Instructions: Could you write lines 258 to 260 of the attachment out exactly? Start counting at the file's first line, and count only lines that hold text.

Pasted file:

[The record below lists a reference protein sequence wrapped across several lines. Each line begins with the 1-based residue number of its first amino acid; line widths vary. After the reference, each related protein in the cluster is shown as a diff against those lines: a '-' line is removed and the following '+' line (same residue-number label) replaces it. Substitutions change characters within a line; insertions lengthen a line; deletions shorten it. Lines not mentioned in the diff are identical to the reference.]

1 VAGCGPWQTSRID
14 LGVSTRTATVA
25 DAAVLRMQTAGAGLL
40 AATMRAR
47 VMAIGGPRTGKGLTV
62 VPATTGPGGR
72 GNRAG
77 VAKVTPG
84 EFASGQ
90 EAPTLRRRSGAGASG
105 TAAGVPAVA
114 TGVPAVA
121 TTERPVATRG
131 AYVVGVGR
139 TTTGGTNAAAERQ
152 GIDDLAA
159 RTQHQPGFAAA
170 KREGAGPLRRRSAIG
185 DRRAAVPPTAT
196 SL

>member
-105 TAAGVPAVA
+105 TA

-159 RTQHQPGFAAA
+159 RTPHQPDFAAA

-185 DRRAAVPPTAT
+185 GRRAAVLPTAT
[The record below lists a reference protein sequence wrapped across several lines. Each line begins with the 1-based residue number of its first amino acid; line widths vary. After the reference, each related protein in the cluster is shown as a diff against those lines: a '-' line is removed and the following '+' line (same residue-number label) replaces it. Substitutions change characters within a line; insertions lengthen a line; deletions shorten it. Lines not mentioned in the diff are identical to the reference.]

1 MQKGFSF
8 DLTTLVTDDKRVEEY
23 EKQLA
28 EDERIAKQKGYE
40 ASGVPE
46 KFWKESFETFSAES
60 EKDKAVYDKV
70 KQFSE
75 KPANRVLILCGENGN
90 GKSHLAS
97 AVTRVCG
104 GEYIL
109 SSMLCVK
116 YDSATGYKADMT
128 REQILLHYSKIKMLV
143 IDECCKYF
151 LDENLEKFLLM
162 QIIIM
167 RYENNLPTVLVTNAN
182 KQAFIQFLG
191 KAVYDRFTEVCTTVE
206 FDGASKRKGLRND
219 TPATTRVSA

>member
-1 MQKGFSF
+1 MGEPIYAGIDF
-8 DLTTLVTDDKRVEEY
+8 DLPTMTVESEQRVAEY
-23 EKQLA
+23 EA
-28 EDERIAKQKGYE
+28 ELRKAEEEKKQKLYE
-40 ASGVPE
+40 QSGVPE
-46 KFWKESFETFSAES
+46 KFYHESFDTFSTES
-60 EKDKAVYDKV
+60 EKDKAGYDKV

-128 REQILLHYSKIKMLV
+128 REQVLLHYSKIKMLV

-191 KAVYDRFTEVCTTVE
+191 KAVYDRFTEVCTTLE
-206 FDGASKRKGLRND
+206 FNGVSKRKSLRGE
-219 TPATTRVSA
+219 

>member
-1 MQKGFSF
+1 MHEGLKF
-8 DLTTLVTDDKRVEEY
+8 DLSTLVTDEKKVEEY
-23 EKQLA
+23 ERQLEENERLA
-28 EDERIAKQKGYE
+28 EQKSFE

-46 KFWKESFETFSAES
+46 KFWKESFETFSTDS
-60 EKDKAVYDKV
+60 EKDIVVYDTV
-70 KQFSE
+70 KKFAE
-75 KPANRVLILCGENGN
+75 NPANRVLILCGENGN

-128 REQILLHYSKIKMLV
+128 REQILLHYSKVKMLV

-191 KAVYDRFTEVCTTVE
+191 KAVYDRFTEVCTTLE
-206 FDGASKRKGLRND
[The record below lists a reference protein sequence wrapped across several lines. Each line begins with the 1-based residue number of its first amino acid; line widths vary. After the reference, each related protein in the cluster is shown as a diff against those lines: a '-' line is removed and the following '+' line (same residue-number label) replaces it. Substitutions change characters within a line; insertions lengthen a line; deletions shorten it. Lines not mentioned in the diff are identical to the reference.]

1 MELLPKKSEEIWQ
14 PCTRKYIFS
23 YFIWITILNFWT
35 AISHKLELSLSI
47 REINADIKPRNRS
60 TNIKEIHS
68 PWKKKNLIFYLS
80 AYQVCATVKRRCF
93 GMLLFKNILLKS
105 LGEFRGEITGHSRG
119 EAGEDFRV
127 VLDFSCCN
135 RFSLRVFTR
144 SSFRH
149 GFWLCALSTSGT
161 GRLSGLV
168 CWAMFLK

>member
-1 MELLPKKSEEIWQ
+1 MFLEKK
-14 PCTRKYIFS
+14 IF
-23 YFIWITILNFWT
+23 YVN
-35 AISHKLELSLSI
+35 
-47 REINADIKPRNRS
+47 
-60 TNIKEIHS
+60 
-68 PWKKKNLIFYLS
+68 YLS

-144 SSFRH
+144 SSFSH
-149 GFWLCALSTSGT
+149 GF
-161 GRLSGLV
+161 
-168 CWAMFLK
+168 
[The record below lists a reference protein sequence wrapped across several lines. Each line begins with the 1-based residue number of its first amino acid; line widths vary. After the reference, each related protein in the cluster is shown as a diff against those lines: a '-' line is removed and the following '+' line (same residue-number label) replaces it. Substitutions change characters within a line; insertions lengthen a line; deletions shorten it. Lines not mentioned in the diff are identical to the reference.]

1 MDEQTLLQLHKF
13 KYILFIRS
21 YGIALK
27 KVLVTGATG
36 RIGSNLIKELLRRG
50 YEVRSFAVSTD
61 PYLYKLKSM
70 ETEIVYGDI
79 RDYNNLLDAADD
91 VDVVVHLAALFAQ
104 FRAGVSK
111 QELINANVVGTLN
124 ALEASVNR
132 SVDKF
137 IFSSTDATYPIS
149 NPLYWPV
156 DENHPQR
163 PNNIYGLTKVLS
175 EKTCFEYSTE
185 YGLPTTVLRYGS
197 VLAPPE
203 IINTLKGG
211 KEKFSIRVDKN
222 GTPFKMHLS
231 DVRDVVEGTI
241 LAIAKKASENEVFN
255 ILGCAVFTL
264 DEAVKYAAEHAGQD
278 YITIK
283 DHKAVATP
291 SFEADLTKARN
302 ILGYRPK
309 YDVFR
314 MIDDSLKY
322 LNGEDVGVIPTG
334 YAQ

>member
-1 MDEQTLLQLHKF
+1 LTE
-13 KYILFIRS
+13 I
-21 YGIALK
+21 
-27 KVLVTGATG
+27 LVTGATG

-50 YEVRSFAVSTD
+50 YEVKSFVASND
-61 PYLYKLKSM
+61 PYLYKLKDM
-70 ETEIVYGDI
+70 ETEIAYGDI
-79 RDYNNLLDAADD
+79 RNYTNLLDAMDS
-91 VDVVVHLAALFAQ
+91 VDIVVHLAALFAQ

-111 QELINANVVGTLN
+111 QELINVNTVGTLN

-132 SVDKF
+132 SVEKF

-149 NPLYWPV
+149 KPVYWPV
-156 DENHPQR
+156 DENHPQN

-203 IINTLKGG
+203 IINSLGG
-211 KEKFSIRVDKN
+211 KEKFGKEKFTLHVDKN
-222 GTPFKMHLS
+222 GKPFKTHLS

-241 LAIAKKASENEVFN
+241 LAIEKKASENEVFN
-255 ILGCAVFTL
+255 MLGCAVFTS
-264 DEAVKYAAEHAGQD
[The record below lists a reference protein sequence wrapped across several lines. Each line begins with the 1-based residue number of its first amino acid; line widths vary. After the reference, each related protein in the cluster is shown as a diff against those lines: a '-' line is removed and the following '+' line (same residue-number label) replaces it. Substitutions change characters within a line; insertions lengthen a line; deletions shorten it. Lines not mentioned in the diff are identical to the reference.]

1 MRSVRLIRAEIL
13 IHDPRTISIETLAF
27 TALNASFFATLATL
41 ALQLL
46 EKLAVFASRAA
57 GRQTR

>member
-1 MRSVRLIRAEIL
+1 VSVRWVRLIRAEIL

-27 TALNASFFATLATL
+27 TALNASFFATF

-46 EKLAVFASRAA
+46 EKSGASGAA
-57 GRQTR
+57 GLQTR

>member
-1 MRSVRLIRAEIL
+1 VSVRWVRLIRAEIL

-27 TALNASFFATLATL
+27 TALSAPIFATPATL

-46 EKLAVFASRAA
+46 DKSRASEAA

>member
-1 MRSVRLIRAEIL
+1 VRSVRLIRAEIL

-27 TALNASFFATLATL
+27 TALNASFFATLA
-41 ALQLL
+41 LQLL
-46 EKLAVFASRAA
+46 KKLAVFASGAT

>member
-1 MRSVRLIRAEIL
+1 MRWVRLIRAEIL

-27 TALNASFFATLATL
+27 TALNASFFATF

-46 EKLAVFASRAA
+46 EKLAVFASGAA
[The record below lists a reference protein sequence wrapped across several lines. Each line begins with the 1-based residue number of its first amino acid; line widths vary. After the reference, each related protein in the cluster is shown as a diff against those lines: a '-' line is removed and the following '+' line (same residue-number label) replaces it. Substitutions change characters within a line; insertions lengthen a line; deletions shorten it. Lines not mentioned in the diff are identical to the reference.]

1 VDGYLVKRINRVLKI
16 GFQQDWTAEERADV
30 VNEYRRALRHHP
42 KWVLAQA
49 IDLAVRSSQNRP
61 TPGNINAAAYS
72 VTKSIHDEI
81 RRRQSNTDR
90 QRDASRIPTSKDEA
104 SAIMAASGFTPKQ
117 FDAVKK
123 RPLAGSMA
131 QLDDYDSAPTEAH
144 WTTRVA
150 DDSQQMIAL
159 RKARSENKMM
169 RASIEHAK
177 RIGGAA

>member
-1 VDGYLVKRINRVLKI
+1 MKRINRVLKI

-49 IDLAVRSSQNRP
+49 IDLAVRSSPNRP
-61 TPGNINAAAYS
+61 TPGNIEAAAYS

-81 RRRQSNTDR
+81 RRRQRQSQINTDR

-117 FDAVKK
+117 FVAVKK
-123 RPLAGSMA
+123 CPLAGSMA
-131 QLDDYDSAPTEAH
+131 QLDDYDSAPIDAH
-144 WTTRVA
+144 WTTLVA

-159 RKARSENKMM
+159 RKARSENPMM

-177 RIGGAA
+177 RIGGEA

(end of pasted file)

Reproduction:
49 IDLAVRSSQNRP
61 TPGNINAAAYS
72 VTKSIHDEI